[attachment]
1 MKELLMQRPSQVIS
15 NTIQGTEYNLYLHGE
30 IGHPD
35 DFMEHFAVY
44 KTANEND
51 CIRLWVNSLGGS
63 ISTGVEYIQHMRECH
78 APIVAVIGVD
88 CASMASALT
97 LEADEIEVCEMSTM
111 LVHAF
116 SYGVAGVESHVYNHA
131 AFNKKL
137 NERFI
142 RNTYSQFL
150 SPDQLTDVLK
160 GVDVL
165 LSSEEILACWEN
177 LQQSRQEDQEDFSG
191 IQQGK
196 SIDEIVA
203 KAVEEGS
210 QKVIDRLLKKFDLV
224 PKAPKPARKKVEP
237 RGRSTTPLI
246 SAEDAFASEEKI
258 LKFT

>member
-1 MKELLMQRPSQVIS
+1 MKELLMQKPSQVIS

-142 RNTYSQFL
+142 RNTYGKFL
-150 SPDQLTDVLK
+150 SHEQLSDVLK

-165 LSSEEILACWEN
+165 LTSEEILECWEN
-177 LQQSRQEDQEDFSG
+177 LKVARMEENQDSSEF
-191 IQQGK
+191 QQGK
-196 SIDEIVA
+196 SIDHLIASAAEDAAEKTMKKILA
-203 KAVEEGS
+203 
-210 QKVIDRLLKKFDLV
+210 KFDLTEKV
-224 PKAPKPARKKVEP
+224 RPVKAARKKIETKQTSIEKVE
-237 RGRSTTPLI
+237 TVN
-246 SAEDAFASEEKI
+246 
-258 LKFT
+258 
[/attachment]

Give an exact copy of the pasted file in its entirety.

1 MKELLMQRPSQVIS
15 NTIQGTEYNLYLHGE
30 IGHPD
35 DFMEHFAVY
44 KTANEND
51 CIRLWVNSLGGS
63 ISTGVEYIQHMRECH
78 APIVAVIGVD
88 CASMASALT
97 LEADEIEVCEMSTM
111 LVHAF
116 SYGVAGVESHVYNHA
131 AFNKKL
137 NERFI
142 RNTYSQFL
150 SPDQLTDVLK
160 GVDVL
165 LSSEEILACWEN
177 LQQSRQEDQEDFSG
191 IQQGK
196 SIDEIVA
203 KAVEEGS
210 QKVIDRLLKKFDLV
224 PKAPKPARKKVEP
237 RGRSTTPLI
246 SAEDAFASEEKI
258 LKFT

>member
-1 MKELLMQRPSQVIS
+1 MKELLMQKPSQVIS

-142 RNTYSQFL
+142 RNTYGKFL
-150 SPDQLTDVLK
+150 SHEQLSDVLK

-165 LSSEEILACWEN
+165 LTSEEILECWEN
-177 LQQSRQEDQEDFSG
+177 LKVARMEENQDSSEF
-191 IQQGK
+191 QQGK
-196 SIDEIVA
+196 SIDHLIASAAEDAAEKTMKKILA
-203 KAVEEGS
+203 
-210 QKVIDRLLKKFDLV
+210 KFDLTEKV
-224 PKAPKPARKKVEP
+224 RPVKAARKKIETKQTSIEKVE
-237 RGRSTTPLI
+237 TVN
-246 SAEDAFASEEKI
+246 
-258 LKFT
+258 